As co-executive producer/writer on the alien invasion drama Falling Skies, Mark Verheiden certainly has the sci-fi background and credibility to bring the highly-anticipated series to life, having served as a writer/co-executive producer for three seasons on Battlestar Galactica, a consulting producer/writer for Seasons 3 and 4 of Heroes, and a writer/co-executive producer for the first three seasons of Smallville, along with writing the feature film screenplays for Timecop and The Mask, and various graphic novels. Stepping in for Graham Yost, who had to return to the FX series Justified after the pilot had been shot, Verheiden used the great template that had been established and set out to continue from there, exploring a story about finding hope in the humanity within yourself, while recovering from this terrible event that has changed their lives and civilization forever.
At the press day for the new TV series, Collider sat down with Mark Verheiden for this interview, in which he talked about his vision for the show, intentionally layering Falling Skies in such a way that it can appeal to people who are not typically sci-fi fans while still making those fans happy, how the aliens’ plan will gradually be revealed over the course of the series, the challenge of giving it a feature film feel on a TV show budget, and how stories are already being figured out for a possible Season 2. And, even though he couldn’t say anything concrete about the status of The Dark Tower, for which he is working as a writer/producer on the TV portion of the project, he did comment on how cool it was, how huge the project is, and that he hopes it will eventually go into production. Check out what he had to say after the jump:
MARK VERHEIDEN: The business side of it basically started with a call. Graham Yost was on the show, at that point, but he was going to have to go back to Justified. So, they needed someone to come in that would work with Graham for awhile, and then when Graham left, take over the show. DreamWorks asked me to come in, and it was like a CIA thing. I had to go into a locked room and watch the DVD with a guard outside, so I wouldn’t film it or whatever. Basically, I watched the pilot and my jaw hit the floor, and I said, “Wow, I want to be involved in this!” So, I met with Graham and we were off.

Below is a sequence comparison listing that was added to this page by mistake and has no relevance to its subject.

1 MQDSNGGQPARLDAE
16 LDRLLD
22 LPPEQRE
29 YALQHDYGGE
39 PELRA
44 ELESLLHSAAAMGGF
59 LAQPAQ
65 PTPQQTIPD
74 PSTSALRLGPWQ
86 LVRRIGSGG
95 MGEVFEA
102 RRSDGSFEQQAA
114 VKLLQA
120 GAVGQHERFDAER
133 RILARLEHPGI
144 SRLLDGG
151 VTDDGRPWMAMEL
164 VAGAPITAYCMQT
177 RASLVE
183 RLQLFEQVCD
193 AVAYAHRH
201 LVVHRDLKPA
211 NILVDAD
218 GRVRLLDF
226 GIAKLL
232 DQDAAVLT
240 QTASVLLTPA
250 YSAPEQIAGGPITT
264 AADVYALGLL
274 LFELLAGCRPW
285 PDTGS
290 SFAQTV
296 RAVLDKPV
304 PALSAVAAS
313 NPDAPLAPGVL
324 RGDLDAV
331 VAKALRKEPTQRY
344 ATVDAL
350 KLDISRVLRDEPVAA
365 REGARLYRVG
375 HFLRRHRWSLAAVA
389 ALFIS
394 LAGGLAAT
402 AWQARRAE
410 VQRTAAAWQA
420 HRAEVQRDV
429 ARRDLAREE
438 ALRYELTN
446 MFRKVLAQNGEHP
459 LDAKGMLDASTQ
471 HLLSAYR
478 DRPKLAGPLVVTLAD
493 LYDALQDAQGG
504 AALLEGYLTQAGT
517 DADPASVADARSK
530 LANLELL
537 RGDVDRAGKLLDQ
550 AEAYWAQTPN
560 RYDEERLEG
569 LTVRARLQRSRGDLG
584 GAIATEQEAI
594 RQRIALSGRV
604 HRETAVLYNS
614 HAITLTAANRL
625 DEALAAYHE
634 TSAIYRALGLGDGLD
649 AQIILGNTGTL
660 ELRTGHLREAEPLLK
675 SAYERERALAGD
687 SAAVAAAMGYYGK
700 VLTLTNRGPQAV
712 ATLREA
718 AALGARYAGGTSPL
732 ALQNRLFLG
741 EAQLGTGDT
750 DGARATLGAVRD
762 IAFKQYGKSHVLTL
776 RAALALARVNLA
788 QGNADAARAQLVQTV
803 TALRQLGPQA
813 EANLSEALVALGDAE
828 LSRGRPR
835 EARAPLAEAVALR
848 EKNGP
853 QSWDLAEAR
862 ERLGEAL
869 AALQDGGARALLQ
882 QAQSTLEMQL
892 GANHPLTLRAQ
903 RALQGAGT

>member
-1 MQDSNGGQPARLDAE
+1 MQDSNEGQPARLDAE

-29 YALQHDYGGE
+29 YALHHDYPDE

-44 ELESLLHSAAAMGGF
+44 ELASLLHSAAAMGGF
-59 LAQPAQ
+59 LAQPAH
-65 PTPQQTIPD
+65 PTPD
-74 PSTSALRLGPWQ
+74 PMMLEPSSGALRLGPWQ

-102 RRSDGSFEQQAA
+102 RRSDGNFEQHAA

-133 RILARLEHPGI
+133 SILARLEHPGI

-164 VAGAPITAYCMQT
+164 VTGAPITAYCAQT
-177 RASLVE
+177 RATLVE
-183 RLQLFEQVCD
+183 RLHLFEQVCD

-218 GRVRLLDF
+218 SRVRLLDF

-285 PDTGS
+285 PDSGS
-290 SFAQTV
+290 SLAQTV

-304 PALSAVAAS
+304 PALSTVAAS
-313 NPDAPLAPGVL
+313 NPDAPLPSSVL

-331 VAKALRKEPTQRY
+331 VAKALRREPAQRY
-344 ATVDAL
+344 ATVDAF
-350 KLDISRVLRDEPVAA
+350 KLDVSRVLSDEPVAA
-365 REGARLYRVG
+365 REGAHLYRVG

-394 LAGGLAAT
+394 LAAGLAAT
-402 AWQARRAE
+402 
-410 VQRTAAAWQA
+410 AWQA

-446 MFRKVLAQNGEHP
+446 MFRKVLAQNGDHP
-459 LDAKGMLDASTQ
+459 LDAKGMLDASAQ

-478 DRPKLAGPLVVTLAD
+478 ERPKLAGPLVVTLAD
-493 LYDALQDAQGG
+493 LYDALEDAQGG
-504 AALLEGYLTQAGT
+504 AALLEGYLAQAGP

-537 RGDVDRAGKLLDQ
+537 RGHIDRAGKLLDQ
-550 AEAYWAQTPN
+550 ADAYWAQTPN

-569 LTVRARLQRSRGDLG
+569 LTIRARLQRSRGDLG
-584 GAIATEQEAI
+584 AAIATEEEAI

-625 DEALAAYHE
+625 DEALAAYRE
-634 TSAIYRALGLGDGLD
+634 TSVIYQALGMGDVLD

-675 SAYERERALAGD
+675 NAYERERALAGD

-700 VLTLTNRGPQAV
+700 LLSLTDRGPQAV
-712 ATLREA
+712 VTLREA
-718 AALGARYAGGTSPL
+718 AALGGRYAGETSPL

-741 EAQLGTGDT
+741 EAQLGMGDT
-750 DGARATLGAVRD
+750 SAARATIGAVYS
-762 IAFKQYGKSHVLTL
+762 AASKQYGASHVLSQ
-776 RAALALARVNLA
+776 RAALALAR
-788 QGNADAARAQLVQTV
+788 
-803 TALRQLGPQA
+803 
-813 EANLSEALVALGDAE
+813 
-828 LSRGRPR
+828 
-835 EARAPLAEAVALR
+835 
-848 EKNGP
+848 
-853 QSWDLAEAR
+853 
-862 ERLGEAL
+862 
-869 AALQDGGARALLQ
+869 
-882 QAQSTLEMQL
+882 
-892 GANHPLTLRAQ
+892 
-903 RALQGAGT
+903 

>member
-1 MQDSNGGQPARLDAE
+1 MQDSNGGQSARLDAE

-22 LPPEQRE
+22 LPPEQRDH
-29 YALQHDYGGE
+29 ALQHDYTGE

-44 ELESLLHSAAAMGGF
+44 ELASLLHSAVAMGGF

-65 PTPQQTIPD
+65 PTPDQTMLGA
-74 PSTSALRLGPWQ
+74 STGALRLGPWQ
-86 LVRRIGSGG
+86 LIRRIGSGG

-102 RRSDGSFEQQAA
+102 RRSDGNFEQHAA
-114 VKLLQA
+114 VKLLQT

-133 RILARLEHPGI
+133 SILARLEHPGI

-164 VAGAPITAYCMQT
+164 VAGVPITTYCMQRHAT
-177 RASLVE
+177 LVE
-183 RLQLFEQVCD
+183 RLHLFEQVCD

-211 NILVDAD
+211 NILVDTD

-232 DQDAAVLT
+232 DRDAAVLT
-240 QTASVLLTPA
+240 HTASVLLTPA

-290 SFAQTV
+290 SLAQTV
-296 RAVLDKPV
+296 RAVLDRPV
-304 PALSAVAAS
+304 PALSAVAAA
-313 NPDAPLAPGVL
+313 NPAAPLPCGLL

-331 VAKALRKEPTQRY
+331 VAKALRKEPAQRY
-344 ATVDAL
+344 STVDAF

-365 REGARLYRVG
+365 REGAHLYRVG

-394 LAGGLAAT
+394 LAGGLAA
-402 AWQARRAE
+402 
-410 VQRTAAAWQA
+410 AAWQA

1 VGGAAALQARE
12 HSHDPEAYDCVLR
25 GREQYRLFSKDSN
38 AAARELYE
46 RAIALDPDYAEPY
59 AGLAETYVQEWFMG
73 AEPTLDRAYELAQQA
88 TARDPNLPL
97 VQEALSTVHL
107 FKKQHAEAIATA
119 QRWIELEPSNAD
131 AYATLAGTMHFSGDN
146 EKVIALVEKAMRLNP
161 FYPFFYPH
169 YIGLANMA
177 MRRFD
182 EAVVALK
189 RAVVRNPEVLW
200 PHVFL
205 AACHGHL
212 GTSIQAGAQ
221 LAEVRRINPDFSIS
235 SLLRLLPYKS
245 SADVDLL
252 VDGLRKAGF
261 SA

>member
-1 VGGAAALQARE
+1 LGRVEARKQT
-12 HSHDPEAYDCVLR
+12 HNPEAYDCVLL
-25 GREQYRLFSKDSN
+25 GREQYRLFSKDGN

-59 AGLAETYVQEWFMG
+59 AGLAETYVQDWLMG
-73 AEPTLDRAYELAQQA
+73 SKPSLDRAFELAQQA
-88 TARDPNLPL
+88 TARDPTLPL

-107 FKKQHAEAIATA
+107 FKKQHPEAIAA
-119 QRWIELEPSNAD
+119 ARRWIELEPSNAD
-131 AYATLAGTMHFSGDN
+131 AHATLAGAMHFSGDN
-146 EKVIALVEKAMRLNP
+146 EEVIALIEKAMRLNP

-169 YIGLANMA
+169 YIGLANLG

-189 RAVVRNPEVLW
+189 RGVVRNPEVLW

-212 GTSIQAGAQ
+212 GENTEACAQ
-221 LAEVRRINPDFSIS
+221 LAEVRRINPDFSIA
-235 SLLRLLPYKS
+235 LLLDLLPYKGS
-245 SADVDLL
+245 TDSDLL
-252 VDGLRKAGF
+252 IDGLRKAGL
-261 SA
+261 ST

Were there things that you specifically wanted to bring to this series, once you had signed on?
VERHEIDEN: What we had was an incredibly great template that suggested all sorts of things we could do from the pilot. I wanted to do was continue what had been established, but what was wonderful about working with TNT and with everyone on the project was that they were open to explore things that came to mind, as you were actually writing the episodes. You can have a real strong path of where you’re going, but then you get to a point where you go, “Hey, this would be fun,” or “This is a change,” or “That’s not working as well as we’d like.” But, my mandate going in, for me, was that we did not want to tell a bleak story about humanity on the ragged edge. This is a story about a man with three kids, who he’s trying to protect more than anything on this earth. He’s trying to retrieve one of them from the Skitters and protect the others. And, it’s about six months after an invasion that’s turned their whole lives upside down and taken away everything that they used to take for granted, and finding that hope in humanity within yourself, gathering and becoming that resistance, the Second Mass. Then, the show that TNT wanted was one that had a sense of hopefulness to it. It’s about these people that are thrust together, who had never met, and now are finding ways to not only fight back against the aliens, but who are also reconstituting themselves after this terrible event and making a life that’s not just a life but is one that’s worth living, not just for Tom but for his kids. That, to me, was its core. It was trying to find and make sure that we held onto those emotional values, at the core of it.